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This is a code that will attempt to record an audio sample : but i've a not constructed AudioFormat object ( that has been passed to DataLine.Info) because i don't know the sample rate.


I have seen that just randomly placing sample rate of 8000 works . But is it fine ? Can i keep any value of sample rate ?

boolean lineIsStopped = false;
TargetDataLine line = null; 
AudioFormat af; // object not constructed through out
DataLine.Info info = new DataLine.Info(TargetDataLine.class, af); // af not initialized
try {
  line = (TargetDataLine)AudioSystem.getLine(info); 
  line.open( af );      
} catch( LineUnavailableException ex ) {
   // handle the error

// now we are ready for an input
// call start to start accepting data from mic
byte data[] = new byte[ line.getBufferSize() / 5 ];
 line.start(); // this statement starts delivering data into the line buffer
// start retreiving data from the line buffer
 int numBytesRead;
 int offset = 0;
 ByteArrayOutputStream out = new ByteArrayOutputStream();
 while( ! lineIsStopped ) { // when the line is not stopped i.e is active
     numBytesRead = line.read( data , offset , data.length );
     // now save the data
     try {
        out.write(data); // writes data to this output stream !
     } catch( Exception exc) {

In this how can i construct audio format object without getting any audio sample ?

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1 Answer 1

up vote 2 down vote accepted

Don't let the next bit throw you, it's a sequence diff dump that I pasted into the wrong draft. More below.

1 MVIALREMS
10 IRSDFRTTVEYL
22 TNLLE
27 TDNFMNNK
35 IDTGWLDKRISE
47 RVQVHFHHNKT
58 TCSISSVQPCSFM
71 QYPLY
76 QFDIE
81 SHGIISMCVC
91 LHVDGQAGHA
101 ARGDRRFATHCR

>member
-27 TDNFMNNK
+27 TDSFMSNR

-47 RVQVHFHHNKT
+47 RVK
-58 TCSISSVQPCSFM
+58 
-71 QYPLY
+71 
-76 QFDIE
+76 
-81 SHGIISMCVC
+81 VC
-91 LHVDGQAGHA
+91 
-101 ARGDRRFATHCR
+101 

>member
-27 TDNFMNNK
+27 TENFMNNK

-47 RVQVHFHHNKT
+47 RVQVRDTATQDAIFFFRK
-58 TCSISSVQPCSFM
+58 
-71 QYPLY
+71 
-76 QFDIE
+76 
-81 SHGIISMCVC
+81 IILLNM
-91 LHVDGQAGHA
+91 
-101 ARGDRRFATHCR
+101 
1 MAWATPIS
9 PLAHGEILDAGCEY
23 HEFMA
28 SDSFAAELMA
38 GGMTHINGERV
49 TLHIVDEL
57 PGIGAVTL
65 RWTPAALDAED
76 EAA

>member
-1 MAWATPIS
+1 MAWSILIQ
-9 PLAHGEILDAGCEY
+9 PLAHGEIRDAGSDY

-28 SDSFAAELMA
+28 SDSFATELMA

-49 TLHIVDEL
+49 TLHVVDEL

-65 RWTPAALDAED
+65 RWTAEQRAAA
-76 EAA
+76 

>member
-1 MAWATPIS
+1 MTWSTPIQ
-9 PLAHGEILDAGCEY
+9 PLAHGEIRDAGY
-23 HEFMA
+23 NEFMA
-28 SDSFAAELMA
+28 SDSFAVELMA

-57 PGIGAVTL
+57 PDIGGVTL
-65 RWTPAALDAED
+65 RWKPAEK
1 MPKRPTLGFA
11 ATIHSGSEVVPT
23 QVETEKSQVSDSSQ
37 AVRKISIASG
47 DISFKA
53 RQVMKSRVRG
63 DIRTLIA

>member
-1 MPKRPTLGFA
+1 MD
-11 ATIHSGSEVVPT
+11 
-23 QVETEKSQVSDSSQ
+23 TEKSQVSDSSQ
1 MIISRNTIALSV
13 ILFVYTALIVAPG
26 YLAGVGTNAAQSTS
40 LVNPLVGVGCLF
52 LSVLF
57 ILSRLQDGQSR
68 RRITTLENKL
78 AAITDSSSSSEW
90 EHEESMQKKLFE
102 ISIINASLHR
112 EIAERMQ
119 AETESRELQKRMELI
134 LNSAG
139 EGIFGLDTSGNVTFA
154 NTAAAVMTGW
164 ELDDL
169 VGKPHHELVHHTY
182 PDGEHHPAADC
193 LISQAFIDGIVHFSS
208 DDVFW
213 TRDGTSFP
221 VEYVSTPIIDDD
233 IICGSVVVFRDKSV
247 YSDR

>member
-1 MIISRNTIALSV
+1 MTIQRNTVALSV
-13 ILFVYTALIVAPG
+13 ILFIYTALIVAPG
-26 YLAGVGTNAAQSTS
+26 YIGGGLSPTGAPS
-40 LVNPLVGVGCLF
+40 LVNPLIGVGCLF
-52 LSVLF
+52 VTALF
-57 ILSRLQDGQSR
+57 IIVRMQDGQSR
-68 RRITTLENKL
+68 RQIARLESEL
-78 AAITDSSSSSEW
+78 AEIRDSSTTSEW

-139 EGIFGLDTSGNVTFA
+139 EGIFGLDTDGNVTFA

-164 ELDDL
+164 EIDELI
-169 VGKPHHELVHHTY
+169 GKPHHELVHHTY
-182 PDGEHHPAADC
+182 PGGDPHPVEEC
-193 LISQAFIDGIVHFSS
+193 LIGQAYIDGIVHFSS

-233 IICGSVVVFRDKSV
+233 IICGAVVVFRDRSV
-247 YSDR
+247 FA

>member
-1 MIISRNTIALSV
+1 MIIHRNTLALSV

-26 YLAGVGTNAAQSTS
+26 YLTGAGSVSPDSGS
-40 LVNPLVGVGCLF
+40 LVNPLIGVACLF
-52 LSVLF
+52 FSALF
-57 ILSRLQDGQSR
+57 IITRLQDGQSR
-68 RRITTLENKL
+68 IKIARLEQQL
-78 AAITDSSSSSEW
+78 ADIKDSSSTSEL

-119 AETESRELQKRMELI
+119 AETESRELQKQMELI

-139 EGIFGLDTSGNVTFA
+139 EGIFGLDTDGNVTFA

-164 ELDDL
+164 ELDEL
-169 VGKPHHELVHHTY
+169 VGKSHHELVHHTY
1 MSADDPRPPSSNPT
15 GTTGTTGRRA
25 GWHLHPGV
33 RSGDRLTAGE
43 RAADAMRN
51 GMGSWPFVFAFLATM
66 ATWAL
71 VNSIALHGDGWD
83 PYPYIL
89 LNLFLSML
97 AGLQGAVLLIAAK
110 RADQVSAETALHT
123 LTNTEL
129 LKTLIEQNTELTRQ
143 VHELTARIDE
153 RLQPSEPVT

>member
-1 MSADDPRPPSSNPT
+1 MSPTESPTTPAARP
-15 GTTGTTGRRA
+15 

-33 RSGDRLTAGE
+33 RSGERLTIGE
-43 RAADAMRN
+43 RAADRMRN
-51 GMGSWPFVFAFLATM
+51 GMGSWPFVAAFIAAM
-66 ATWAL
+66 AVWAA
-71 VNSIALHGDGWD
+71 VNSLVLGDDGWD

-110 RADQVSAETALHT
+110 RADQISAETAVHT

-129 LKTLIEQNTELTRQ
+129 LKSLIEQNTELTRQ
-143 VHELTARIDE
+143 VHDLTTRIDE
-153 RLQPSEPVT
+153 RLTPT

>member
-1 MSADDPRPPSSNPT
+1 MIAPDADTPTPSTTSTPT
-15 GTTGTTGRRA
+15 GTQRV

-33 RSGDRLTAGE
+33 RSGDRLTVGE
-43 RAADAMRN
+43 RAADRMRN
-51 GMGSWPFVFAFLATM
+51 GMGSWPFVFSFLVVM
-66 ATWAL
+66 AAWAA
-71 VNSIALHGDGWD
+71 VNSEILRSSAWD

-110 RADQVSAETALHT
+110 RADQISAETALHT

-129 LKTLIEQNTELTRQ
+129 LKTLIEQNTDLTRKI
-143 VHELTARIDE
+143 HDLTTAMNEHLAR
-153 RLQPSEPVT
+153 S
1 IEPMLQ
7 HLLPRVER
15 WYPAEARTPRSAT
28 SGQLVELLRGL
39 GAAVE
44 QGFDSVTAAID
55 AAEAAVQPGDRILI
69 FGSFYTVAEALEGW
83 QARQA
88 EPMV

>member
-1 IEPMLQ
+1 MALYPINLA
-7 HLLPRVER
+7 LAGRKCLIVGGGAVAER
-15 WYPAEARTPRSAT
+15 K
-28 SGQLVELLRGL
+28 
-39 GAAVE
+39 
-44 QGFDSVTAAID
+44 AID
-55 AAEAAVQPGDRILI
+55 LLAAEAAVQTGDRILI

After reading your comments, you are recording from the mic. In which case you want to set the audio format according to the quality you want from the mic. If you want telephone quality 8k hz would be fine. If you want tape quality 22khz, and if you want CD quality audio 44.1khz. Of course, if you transmitting that over the network then 8khz is probably going to be good enough.

It's always a good idea to have this be a setting if your application so the user can control what quality they want.

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and what should be the sampleSizeInBits is to be preferred 8 or 16 ? What i have seen is white noise vanishes when i try with 16 bits –  Suhail Gupta Aug 5 '11 at 19:25
16 bits will give you more dynamic range so soft speaking will be less noisy than 8 bits, but it will increase your bandwidth needed if you are going over the network. Now you can compress or modify that audio after you record it so 16 bits is probably a good source input. Skype and other VOIP technologies normally use variable bitrate codecs for network transport. You can do the same. –  chubbsondubs Aug 5 '11 at 20:57

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